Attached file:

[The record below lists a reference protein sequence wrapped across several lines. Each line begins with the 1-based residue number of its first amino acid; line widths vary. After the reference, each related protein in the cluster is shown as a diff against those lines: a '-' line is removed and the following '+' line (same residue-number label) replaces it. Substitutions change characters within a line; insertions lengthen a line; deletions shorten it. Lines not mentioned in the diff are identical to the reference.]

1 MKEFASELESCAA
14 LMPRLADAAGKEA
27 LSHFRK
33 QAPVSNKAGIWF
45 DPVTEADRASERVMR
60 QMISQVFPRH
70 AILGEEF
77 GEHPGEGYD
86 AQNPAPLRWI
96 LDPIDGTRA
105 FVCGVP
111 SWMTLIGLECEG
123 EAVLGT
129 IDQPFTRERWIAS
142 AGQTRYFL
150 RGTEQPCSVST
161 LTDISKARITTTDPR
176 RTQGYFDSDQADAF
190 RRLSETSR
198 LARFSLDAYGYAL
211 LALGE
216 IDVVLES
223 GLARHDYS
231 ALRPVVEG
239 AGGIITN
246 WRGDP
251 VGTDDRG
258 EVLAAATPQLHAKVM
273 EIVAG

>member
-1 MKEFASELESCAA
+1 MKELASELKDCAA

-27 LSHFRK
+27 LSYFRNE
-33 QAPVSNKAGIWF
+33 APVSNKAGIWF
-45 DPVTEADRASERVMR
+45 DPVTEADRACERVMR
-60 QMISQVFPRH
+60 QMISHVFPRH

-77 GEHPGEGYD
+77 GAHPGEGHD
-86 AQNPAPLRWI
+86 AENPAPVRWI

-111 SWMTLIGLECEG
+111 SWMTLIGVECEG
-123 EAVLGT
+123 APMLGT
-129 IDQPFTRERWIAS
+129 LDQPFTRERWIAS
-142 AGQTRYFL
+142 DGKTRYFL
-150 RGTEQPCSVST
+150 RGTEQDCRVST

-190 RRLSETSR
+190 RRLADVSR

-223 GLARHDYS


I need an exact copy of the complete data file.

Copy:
[The record below lists a reference protein sequence wrapped across several lines. Each line begins with the 1-based residue number of its first amino acid; line widths vary. After the reference, each related protein in the cluster is shown as a diff against those lines: a '-' line is removed and the following '+' line (same residue-number label) replaces it. Substitutions change characters within a line; insertions lengthen a line; deletions shorten it. Lines not mentioned in the diff are identical to the reference.]

1 MKEFASELESCAA
14 LMPRLADAAGKEA
27 LSHFRK
33 QAPVSNKAGIWF
45 DPVTEADRASERVMR
60 QMISQVFPRH
70 AILGEEF
77 GEHPGEGYD
86 AQNPAPLRWI
96 LDPIDGTRA
105 FVCGVP
111 SWMTLIGLECEG
123 EAVLGT
129 IDQPFTRERWIAS
142 AGQTRYFL
150 RGTEQPCSVST
161 LTDISKARITTTDPR
176 RTQGYFDSDQADAF
190 RRLSETSR
198 LARFSLDAYGYAL
211 LALGE
216 IDVVLES
223 GLARHDYS
231 ALRPVVEG
239 AGGIITN
246 WRGDP
251 VGTDDRG
258 EVLAAATPQLHAKVM
273 EIVAG

>member
-1 MKEFASELESCAA
+1 MKELASELKDCAA

-27 LSHFRK
+27 LSYFRNE
-33 QAPVSNKAGIWF
+33 APVSNKAGIWF
-45 DPVTEADRASERVMR
+45 DPVTEADRACERVMR
-60 QMISQVFPRH
+60 QMISHVFPRH

-77 GEHPGEGYD
+77 GAHPGEGHD
-86 AQNPAPLRWI
+86 AENPAPVRWI

-111 SWMTLIGLECEG
+111 SWMTLIGVECEG
-123 EAVLGT
+123 APMLGT
-129 IDQPFTRERWIAS
+129 LDQPFTRERWIAS
-142 AGQTRYFL
+142 DGKTRYFL
-150 RGTEQPCSVST
+150 RGTEQDCRVST

-190 RRLSETSR
+190 RRLADVSR

-223 GLARHDYS